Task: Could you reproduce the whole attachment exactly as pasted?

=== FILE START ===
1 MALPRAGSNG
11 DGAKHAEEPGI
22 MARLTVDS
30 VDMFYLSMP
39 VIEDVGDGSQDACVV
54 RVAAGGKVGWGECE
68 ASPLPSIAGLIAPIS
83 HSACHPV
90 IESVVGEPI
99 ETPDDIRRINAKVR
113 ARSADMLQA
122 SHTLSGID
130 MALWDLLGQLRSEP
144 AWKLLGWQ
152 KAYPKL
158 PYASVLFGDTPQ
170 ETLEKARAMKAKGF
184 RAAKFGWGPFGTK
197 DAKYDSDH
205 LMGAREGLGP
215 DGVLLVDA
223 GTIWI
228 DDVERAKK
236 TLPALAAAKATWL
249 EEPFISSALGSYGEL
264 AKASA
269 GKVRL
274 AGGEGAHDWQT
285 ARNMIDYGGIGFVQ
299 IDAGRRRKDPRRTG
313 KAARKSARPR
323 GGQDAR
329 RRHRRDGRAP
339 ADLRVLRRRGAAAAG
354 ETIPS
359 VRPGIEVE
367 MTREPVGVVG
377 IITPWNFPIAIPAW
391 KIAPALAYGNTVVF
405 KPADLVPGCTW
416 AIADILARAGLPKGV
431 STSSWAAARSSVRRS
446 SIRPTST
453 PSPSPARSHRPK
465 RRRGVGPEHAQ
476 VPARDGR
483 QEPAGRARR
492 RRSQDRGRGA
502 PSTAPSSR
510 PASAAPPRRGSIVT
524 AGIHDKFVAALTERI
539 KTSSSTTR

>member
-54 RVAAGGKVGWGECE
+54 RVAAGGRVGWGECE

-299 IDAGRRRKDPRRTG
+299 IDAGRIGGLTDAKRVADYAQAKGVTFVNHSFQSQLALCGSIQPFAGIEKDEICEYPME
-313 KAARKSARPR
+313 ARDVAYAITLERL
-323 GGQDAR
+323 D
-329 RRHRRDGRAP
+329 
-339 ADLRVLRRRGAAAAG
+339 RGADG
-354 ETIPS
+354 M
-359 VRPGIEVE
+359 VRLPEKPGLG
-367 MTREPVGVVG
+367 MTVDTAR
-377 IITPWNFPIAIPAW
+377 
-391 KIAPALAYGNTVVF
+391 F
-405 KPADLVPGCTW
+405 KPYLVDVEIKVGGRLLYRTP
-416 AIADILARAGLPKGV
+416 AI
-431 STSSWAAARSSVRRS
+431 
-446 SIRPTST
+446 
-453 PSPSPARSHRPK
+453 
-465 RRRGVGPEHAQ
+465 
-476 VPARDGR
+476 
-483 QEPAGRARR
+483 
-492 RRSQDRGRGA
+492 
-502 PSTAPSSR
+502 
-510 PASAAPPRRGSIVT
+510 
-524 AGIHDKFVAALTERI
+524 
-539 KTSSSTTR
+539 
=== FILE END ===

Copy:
1 MALPRAGSNG
11 DGAKHAEEPGI
22 MARLTVDS
30 VDMFYLSMP
39 VIEDVGDGSQDACVV
54 RVAAGGKVGWGECE
68 ASPLPSIAGLIAPIS
83 HSACHPV
90 IESVVGEPI
99 ETPDDIRRINAKVR
113 ARSADMLQA
122 SHTLSGID
130 MALWDLLGQLRSEP
144 AWKLLGWQ
152 KAYPKL
158 PYASVLFGDTPQ
170 ETLEKARAMKAKGF
184 RAAKFGWGPFGTK
197 DAKYDSDH
205 LMGAREGLGP
215 DGVLLVDA
223 GTIWI
228 DDVERAKK
236 TLPALAAAKATWL
249 EEPFISSALGSYGEL
264 AKASA
269 GKVRL
274 AGGEGAHDWQT
285 ARNMIDYGGIGFVQ
299 IDAGRRRKDPRRTG
313 KAARKSARPR
323 GGQDAR
329 RRHRRDGRAP
339 ADLRVLRRRGAAAAG
354 ETIPS
359 VRPGIEVE
367 MTREPVGVVG
377 IITPWNFPIAIPAW
391 KIAPALAYGNTVVF
405 KPADLVPGCTW
416 AIADILARAGLPKGV
431 STSSWAAARSSVRRS
446 SIRPTST
453 PSPSPARSHRPK
465 RRRGVGPEHAQ
476 VPARDGR
483 QEPAGRARR
492 RRSQDRGRGA
502 PSTAPSSR
510 PASAAPPRRGSIVT
524 AGIHDKFVAALTERI
539 KTSSSTTR

>member
-54 RVAAGGKVGWGECE
+54 RVAAGGRVGWGECE

-299 IDAGRRRKDPRRTG
+299 IDAGRIGGLTDAKRVADYAQAKGVTFVNHSFQSQLALCGSIQPFAGIEKDEICEYPME
-313 KAARKSARPR
+313 ARDVAYAITLERL
-323 GGQDAR
+323 D
-329 RRHRRDGRAP
+329 
-339 ADLRVLRRRGAAAAG
+339 RGADG
-354 ETIPS
+354 M
-359 VRPGIEVE
+359 VRLPEKPGLG
-367 MTREPVGVVG
+367 MTVDTAR
-377 IITPWNFPIAIPAW
+377 
-391 KIAPALAYGNTVVF
+391 F
-405 KPADLVPGCTW
+405 KPYLVDVEIKVGGRLLYRTP
-416 AIADILARAGLPKGV
+416 AI
-431 STSSWAAARSSVRRS
+431 
-446 SIRPTST
+446 
-453 PSPSPARSHRPK
+453 
-465 RRRGVGPEHAQ
+465 
-476 VPARDGR
+476 
-483 QEPAGRARR
+483 
-492 RRSQDRGRGA
+492 
-502 PSTAPSSR
+502 
-510 PASAAPPRRGSIVT
+510 
-524 AGIHDKFVAALTERI
+524 
-539 KTSSSTTR
+539 